Papilio joanae

Jeff Oliver jeffrey.oliver at
Sat Jan 27 13:32:48 EST 2001

>Felix and others,
>mtDNA seems to introgress pretty readily, moving from one species to
>another if any hybridization occurs. Introgressive hybridization (Edgar
>Anderson first studied it in plants) seems faster for mtDNA than nuclear
>DNA for most eukaryotes. Is this true for papilionids?
The amount of introgression of mtDNA can be affected by the degree to which
Haldane's rule is acting.  Haldane's Rule states: "When in the F1 offspring
of two different animal races one sex is absent, rare, or sterile, that sex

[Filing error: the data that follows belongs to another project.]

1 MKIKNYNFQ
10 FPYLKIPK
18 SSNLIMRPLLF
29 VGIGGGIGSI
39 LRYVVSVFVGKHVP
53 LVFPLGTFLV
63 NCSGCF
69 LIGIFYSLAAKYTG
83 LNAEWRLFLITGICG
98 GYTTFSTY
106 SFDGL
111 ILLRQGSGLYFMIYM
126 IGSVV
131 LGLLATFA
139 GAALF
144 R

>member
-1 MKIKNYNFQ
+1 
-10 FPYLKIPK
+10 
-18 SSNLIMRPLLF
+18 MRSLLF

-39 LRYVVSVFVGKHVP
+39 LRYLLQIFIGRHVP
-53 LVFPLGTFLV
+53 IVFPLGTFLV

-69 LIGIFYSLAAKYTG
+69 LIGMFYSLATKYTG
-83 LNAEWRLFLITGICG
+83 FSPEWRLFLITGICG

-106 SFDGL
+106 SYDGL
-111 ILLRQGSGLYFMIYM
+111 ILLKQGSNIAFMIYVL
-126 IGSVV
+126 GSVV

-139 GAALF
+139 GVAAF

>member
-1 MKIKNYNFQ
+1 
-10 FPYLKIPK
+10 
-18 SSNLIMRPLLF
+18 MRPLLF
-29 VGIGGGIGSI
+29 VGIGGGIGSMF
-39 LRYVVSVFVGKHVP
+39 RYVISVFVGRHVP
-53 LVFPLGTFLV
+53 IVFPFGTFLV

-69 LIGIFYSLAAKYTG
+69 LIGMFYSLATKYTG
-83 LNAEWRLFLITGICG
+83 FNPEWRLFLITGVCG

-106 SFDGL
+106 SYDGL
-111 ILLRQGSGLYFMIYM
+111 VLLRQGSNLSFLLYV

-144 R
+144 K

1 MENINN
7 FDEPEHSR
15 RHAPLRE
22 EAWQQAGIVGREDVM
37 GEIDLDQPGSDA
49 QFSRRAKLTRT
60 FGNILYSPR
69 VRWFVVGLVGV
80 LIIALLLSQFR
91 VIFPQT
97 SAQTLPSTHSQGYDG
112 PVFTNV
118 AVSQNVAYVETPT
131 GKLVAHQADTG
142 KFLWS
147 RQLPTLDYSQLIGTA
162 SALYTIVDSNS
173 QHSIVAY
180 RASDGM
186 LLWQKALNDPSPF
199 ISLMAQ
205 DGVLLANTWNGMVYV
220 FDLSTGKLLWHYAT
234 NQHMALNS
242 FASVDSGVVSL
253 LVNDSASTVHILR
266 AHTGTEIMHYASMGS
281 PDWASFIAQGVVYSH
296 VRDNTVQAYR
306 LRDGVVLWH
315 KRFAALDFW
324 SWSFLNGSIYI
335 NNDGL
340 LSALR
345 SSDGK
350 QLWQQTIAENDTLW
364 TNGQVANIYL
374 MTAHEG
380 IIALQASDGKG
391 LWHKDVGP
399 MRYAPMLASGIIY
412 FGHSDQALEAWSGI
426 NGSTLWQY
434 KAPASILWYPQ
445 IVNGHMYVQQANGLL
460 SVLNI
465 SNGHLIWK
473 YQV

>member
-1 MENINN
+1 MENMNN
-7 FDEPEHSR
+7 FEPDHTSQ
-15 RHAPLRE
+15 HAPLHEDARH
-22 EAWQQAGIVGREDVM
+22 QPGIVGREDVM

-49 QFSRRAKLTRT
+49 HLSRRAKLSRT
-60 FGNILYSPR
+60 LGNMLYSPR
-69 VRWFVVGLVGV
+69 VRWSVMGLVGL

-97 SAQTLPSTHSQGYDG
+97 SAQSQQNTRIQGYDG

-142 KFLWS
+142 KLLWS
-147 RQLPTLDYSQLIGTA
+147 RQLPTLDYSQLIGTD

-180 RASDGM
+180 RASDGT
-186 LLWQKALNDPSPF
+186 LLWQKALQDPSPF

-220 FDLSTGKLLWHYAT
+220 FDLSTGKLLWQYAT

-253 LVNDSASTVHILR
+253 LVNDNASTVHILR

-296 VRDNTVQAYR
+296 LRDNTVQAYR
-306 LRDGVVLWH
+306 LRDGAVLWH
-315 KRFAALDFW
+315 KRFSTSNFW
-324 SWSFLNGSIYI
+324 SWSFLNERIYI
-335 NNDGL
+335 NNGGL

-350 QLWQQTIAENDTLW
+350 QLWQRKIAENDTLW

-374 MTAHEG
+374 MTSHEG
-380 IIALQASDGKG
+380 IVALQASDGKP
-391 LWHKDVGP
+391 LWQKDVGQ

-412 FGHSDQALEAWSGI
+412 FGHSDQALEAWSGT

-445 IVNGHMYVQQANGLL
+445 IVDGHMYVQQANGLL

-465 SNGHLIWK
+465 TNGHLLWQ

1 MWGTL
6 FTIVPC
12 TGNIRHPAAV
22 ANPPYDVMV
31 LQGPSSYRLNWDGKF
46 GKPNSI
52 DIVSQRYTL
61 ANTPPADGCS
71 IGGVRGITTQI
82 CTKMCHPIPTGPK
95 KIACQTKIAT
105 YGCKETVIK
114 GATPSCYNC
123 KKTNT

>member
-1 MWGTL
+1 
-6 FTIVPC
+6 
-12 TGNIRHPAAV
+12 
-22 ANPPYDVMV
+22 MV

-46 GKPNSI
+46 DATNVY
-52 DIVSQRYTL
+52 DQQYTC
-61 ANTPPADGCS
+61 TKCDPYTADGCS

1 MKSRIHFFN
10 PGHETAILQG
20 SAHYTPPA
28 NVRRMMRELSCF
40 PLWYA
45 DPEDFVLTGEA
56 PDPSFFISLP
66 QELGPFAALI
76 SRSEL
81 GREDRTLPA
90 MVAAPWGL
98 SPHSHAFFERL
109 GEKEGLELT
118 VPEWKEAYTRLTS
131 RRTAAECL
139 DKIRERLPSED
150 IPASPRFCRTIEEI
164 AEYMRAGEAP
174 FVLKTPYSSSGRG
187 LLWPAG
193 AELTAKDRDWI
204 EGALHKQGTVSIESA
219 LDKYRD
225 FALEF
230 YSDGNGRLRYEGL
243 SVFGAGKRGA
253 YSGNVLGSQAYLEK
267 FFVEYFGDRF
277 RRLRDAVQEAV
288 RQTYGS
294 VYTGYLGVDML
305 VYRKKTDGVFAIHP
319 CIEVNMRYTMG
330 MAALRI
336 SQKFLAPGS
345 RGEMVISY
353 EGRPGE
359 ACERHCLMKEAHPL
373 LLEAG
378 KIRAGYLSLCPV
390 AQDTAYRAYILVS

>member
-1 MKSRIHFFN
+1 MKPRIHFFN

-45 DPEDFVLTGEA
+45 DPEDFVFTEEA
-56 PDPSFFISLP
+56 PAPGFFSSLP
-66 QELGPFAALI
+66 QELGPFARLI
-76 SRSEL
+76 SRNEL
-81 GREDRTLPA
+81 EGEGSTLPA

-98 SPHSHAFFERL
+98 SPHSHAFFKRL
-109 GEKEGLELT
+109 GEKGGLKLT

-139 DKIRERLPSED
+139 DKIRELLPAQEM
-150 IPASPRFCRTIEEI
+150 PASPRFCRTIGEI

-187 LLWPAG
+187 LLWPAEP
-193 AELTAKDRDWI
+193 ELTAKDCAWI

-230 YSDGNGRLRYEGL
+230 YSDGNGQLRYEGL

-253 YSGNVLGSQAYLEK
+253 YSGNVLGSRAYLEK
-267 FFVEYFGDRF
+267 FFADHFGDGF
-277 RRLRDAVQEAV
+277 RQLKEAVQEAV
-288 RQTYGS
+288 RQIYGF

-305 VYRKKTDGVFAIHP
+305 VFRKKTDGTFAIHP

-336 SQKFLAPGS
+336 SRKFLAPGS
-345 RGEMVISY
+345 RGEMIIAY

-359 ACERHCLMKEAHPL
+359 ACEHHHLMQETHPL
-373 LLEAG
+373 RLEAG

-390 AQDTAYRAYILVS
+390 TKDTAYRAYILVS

is the heterozygous sex" (Haldane 1922).  Since the females are the
heterogametic sex (they are WZ while males are WW; opposite to humans, in
which males are XY and females are XX), they would be the first to show
reduced viability/fertility IF Haldane's Rule was acting in this case.
Because the mtDNA is only transmitted via the female, and if Haldane's rule
was acting, then the mtDNA would spread LESS readily across hybrid zones
than would nuclear DNA.  The degree to which Haldane's rule is acting in
Papilio crosses varies (Hagen & Scriber 1993, for other references, also see
Sperling 1993).
Jeff Oliver
jeffrey.oliver at
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